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He did so after issuing a blanket pardon for all federal convictions for simple possession of the drug.
President Biden on Thursday urged the nation’s governors to pardon offenders behind bars for possessing marijuana, part of a major push by the Democratic president to decriminalize the drug, which remains illegal under federal law.
“I’m calling on governors to pardon simple state marijuana possession offenses. Just as no one should be in a federal prison solely for possessing marijuana, no one should be in a local jail or state prison for that reason, either,” Biden said, after announcing he would pardon all federal offenders serving time for simple possession of marijuana.
Thousands of people could have trouble getting jobs, housing or educational opportunities because of prior convictions, he said.
“Sending people to jail for possessing marijuana has upended too many lives – for conduct that is legal in many states,” Biden said. “That’s before you address the clear racial disparities around prosecution and conviction. Today, we begin to right those wrongs.”
Democratic governors embraced Biden’s move.
Pennsylvania Gov. Tom Wolf agreed with the president’s call for pardoning people with marijuana possession offenses on their record.
“I just coordinated a one-time, large-scale pardon effort for people with certain minor, non-violent marijuana convictions,” the outgoing Democratic governor said on Twitter. “Under Pennsylvania law, I don't have unilateral pardon authority — but I'm doing everything I can to right the wrongs of the failed war on drugs.”
Colorado Gov. Jared Polis, a Democrat, pardoned more than 2,700 people two years ago for marijuana offenses. Colorado businesses have been allowed to sell recreational marijuana legally since 2014. Democratic governors in Illinois, Nevada and Oregon have undertaken similar efforts at widespread pardons.
But Arkansas Gov. Asa Hutchinson, a Republican, castigated Biden for “playing election-year politics and sacrificing our national interest to win votes.”
Biden, he said, waved “the flag of surrender in the fight to save lives from drug abuse and has adopted all of the talking points of the drug legalizers.”
Hutchinson said pardons should be granted individually, not through mass relief. “As governor, I have issued hundreds of pardons to those who have been convicted of drug offenses. But in this time of rising crime, there should be a clear record of law-abiding conduct before pardons are issued,” Hutchinson said.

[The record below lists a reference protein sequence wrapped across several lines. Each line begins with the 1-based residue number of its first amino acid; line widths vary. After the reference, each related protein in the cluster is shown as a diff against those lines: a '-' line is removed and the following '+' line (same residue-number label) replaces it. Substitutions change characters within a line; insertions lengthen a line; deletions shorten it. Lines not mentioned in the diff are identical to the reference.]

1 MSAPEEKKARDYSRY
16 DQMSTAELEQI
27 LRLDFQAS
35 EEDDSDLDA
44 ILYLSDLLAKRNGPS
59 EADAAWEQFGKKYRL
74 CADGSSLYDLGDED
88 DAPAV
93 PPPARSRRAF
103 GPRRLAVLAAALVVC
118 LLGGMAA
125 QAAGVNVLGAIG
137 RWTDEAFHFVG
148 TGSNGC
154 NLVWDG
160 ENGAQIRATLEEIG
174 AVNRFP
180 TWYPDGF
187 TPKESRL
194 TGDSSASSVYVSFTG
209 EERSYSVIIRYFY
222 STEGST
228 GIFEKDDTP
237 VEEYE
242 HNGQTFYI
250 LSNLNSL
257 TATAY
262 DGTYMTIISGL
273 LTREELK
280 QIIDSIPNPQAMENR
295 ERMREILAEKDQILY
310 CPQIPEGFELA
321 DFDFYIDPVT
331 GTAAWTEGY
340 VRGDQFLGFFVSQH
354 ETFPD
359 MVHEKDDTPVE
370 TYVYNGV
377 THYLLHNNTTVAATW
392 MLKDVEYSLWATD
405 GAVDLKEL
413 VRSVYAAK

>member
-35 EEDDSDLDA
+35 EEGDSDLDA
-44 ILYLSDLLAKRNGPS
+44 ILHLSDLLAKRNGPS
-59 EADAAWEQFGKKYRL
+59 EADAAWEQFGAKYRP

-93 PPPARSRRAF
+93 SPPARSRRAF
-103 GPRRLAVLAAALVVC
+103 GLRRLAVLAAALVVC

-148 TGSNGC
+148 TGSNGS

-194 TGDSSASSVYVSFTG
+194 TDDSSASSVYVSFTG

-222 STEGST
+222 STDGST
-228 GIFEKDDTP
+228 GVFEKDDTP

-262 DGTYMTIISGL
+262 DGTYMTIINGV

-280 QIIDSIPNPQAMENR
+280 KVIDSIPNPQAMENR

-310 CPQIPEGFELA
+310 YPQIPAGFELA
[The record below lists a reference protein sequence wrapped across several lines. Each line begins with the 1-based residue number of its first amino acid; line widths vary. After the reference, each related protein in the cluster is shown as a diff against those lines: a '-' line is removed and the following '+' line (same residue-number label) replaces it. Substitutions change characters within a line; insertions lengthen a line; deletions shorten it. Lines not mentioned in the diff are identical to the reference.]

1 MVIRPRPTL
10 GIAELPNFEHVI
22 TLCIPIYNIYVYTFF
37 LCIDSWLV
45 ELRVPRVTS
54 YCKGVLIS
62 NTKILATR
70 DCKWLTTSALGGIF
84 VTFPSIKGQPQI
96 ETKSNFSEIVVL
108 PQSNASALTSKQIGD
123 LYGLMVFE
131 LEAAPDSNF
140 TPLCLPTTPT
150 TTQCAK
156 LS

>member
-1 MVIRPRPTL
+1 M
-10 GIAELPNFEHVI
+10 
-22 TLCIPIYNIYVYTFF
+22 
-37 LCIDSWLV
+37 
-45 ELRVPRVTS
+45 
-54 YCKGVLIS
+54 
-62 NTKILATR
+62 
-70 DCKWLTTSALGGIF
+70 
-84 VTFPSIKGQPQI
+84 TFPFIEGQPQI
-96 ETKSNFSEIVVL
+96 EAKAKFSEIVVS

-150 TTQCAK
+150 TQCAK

Biden’s actions also immediately became an issue in gubernatorial elections across the country.
A number of Democratic candidates said they would either expunge criminal records of marijuana possession or legalize the drug.
Beto O’Rourke, a Texas Democrat who is challenging Republican Gov. Greg Abbott in this November’s elections, said he would legalize marijuana and expunge the records.
Charlie Crist, the Democrat trying to unseat Florida Gov. Ron DeSantis, said the same.
In Georgia, Stacey Abrams noted that she supported legalizing medical marijuana as a legislator and said she would support full decriminalization if she defeats Gov. Brian Kemp in a rematch this November.
In Massachusetts, Democratic nominee Maura Healy supported pardons, but her Republican opponent, Geoff Diehl, opposed it. Diehl called Biden’s pardons “the latest in a series of outrageous moves by President Biden to eliminate consequences for wrongful actions as he panders for votes for his party in the midterm election.”
“As drugs are flowing freely into our country through open borders, the Biden administration should not be pardoning those who break federal drug laws,” Diehl added.
While Biden’s actions have thrust marijuana to the forefront of national politics, states have been grappling with similar questions for two decades. Nineteen states and the District of Columbia have passed laws to make marijuana legal for adults, according to the National Cannabis Industry Association, and 37 states allow cannabis for medical purposes.
Daniel C. Vock is a senior reporter for Route Fifty based in Washington, D.C.
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